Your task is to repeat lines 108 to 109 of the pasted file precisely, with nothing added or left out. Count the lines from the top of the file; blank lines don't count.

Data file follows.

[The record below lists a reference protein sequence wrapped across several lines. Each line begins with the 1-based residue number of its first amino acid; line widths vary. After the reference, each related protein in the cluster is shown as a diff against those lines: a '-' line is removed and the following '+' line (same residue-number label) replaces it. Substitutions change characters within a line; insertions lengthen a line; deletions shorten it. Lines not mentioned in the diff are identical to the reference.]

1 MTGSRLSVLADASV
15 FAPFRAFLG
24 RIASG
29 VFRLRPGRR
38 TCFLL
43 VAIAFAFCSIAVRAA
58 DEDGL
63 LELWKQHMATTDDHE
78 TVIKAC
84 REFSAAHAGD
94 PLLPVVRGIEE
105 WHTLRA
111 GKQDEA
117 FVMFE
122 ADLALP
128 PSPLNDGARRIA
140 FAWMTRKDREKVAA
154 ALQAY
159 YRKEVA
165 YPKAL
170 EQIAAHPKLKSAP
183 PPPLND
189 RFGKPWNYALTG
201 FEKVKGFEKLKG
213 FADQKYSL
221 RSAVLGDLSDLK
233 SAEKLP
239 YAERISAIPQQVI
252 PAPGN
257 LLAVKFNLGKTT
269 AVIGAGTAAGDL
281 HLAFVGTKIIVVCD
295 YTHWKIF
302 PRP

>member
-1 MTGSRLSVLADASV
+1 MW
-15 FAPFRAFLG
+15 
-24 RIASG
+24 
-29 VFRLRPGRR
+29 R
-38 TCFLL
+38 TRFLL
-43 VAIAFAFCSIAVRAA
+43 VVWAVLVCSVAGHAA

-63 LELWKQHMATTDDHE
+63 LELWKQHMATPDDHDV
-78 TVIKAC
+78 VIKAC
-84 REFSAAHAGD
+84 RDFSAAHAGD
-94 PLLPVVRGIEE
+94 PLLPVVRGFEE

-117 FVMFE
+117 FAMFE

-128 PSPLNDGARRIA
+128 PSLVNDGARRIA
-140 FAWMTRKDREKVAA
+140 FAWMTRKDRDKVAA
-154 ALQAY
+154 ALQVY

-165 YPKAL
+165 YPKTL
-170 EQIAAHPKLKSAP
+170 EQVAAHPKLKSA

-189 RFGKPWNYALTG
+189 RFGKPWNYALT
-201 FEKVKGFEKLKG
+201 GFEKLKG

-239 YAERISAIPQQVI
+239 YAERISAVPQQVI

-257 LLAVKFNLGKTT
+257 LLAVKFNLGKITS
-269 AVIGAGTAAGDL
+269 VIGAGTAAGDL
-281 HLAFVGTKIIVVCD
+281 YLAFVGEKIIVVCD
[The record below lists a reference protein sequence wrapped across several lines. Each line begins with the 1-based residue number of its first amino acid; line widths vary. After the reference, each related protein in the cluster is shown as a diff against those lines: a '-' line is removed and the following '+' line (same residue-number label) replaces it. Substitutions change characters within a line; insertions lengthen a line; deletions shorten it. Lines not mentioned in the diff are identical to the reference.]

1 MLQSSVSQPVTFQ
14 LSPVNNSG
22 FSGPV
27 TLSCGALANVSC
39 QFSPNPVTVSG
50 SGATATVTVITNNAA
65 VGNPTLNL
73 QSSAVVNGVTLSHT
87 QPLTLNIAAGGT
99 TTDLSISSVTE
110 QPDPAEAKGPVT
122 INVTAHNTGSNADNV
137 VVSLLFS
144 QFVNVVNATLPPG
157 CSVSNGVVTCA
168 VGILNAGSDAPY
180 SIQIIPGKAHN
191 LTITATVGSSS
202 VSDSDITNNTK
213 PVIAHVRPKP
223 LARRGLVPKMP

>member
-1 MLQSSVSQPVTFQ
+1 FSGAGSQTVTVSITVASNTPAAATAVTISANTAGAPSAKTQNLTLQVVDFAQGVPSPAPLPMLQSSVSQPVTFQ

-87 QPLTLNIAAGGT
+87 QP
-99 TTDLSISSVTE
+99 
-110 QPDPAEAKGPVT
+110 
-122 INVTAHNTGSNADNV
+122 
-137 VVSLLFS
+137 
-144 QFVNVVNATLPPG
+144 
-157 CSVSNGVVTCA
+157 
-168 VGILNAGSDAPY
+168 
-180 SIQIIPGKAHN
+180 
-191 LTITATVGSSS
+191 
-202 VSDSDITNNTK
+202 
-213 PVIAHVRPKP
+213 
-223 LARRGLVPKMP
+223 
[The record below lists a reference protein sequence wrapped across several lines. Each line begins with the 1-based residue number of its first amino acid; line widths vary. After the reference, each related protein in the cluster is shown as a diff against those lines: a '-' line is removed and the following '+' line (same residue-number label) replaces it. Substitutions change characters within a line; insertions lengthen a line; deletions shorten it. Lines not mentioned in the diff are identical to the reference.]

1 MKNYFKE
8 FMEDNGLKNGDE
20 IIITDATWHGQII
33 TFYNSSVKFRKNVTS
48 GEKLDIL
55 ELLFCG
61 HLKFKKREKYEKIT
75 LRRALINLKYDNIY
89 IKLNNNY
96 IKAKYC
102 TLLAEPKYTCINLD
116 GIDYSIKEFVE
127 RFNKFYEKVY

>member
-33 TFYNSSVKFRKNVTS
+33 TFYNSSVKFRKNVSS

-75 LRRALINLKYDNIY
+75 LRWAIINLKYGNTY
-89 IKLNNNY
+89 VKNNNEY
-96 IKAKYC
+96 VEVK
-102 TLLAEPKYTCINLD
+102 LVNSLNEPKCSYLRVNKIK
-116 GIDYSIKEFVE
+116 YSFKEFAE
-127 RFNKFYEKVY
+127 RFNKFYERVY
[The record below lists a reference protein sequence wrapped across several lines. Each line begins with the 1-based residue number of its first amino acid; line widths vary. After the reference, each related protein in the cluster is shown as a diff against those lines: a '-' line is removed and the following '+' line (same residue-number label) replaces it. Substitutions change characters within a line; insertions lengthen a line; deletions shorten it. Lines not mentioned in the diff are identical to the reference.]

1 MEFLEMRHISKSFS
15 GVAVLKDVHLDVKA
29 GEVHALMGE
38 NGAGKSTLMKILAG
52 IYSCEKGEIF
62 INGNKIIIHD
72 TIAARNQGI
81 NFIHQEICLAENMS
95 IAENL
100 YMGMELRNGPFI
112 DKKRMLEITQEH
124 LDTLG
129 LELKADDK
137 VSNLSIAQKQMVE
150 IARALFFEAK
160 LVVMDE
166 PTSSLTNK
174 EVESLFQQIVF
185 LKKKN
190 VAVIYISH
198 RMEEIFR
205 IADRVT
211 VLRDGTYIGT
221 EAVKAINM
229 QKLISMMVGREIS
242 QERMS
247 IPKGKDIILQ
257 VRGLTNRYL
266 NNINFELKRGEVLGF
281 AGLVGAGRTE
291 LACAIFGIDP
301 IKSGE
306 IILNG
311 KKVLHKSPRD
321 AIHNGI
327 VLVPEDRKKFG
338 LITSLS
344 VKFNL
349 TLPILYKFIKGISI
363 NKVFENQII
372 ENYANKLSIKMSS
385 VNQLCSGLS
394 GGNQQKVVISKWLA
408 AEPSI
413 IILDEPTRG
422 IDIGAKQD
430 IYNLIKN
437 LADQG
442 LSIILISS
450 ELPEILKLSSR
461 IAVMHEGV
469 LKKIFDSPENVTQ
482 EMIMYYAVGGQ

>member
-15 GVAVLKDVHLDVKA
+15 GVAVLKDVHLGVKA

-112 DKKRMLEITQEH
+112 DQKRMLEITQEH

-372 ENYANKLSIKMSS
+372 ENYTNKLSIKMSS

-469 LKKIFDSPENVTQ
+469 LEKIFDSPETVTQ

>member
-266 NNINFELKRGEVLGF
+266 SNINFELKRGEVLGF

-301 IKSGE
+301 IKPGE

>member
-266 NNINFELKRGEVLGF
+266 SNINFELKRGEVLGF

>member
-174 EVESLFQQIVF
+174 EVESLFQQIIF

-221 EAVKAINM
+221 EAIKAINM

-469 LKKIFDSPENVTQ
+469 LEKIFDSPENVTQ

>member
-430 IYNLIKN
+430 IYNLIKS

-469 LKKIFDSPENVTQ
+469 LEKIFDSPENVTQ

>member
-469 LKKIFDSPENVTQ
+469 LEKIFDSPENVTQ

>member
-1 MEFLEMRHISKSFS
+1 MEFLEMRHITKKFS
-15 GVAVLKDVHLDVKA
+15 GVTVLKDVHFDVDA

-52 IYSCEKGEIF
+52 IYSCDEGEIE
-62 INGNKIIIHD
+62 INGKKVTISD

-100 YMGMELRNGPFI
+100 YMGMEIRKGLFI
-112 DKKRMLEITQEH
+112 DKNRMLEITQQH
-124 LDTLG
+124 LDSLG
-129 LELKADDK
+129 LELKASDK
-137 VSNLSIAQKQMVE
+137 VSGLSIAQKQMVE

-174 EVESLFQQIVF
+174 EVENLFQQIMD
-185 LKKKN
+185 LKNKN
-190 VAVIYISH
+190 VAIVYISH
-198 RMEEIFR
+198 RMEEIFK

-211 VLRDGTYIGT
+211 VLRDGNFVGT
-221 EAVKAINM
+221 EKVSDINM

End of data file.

-99 TTDLSISSVTE
+99 